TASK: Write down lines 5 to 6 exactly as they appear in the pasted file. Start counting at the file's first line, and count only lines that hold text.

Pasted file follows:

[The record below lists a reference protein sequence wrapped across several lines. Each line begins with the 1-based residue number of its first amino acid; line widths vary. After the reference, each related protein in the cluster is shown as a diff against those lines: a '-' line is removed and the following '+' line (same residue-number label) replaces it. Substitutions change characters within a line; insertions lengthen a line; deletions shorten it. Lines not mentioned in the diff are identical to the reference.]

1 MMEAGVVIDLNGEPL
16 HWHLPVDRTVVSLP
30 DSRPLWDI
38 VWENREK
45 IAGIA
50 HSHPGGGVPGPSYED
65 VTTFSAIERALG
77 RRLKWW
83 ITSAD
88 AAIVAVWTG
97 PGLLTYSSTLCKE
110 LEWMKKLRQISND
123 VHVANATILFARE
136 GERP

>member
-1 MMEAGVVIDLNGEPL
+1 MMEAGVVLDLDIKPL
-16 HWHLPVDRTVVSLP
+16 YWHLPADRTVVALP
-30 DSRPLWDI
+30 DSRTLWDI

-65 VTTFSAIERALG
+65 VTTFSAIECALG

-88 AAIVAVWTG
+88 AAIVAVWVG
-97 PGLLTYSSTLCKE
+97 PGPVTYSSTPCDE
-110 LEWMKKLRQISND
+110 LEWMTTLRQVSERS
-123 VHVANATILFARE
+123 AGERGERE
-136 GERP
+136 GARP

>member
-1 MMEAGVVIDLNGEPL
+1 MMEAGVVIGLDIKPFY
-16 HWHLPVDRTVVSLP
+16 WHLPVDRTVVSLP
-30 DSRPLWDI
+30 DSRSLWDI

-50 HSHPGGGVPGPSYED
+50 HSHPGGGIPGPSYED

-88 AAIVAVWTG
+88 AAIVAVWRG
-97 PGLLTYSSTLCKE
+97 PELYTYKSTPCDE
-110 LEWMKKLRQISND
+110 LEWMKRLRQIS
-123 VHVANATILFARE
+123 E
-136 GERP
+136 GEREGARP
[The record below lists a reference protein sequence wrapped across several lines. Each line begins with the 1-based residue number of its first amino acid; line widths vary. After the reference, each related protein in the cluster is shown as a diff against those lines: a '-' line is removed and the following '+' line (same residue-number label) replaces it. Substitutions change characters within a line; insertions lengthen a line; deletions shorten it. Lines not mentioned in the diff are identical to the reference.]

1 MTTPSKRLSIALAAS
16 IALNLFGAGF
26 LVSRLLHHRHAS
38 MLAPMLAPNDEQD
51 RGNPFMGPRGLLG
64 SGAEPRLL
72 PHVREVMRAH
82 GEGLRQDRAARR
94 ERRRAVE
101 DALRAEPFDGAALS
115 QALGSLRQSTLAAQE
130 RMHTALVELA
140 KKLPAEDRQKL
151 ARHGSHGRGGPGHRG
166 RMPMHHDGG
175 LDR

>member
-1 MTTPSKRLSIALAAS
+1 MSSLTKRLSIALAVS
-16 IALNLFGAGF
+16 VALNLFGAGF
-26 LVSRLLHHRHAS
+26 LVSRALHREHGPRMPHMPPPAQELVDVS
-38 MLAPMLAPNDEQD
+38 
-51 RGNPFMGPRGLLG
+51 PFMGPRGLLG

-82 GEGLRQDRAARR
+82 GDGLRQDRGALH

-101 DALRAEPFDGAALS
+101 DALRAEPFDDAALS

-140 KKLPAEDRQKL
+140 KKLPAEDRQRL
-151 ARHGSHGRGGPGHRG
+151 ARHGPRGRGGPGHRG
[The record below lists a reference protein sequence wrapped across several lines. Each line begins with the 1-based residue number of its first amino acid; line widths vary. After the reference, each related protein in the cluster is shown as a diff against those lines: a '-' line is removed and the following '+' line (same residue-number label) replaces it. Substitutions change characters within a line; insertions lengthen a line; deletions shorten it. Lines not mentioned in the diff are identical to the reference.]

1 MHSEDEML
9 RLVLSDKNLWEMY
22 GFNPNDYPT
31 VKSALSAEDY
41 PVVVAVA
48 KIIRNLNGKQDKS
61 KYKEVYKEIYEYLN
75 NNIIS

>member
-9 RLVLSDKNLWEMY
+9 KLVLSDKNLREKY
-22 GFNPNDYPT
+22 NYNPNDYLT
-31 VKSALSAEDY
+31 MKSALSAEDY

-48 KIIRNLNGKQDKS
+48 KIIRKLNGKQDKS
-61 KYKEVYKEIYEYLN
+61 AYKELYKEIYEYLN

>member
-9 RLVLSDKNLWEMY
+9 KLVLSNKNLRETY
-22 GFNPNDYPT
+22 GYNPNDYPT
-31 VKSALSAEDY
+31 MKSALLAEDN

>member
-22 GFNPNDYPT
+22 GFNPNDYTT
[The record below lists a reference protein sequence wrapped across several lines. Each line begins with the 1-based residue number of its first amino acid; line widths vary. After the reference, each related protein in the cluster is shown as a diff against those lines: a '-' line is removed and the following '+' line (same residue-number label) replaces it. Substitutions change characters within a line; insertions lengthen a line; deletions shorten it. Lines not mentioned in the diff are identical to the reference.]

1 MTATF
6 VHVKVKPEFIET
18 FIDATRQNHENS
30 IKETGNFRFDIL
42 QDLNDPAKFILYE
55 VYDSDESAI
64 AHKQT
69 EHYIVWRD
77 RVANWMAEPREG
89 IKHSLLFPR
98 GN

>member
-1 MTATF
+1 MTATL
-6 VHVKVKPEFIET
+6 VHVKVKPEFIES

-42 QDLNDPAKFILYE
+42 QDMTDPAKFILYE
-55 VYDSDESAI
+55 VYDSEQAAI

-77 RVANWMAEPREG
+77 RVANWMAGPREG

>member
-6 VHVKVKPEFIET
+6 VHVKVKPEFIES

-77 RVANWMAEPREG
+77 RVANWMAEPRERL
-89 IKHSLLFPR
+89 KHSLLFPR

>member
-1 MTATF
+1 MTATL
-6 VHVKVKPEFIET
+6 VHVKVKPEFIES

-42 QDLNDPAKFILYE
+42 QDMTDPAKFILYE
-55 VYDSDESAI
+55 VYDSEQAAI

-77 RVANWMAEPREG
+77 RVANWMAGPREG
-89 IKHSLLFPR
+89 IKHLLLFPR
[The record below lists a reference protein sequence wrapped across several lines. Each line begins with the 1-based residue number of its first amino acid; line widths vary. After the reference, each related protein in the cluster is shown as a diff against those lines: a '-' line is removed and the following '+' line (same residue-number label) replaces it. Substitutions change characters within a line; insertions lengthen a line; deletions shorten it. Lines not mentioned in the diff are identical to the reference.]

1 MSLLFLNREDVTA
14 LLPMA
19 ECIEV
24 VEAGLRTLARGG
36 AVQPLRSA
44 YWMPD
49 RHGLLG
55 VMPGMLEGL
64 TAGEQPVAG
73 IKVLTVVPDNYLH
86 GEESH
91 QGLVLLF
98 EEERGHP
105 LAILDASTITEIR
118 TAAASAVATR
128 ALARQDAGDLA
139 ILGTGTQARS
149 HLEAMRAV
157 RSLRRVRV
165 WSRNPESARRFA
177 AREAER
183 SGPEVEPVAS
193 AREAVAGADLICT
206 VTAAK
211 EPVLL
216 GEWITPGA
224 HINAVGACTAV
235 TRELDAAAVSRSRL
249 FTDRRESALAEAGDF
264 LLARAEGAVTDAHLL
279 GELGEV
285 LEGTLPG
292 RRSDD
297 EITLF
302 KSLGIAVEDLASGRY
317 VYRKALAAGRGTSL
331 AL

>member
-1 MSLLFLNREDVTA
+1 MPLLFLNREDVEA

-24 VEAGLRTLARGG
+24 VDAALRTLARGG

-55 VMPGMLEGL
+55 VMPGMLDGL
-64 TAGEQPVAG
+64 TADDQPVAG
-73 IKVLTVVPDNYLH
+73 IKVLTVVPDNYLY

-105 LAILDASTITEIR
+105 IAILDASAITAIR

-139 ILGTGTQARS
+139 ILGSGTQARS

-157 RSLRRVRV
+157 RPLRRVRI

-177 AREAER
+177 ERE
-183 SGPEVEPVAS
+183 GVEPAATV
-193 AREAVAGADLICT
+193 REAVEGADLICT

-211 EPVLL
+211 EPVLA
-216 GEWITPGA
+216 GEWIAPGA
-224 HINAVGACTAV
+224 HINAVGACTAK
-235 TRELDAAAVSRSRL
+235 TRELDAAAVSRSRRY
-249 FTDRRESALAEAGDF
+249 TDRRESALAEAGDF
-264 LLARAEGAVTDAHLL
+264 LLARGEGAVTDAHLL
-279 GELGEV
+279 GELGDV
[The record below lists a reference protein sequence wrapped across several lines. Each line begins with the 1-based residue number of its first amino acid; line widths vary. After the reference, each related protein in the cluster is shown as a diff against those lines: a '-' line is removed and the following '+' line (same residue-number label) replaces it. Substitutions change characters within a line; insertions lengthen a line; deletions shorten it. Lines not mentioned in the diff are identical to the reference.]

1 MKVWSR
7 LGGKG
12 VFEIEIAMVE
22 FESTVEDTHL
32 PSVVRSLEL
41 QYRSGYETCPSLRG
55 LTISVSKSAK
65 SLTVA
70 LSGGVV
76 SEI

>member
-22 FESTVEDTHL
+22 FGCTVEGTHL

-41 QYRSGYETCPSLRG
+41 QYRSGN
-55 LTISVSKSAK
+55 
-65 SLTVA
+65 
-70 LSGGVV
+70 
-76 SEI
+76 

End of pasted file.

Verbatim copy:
38 VWENREK
45 IAGIA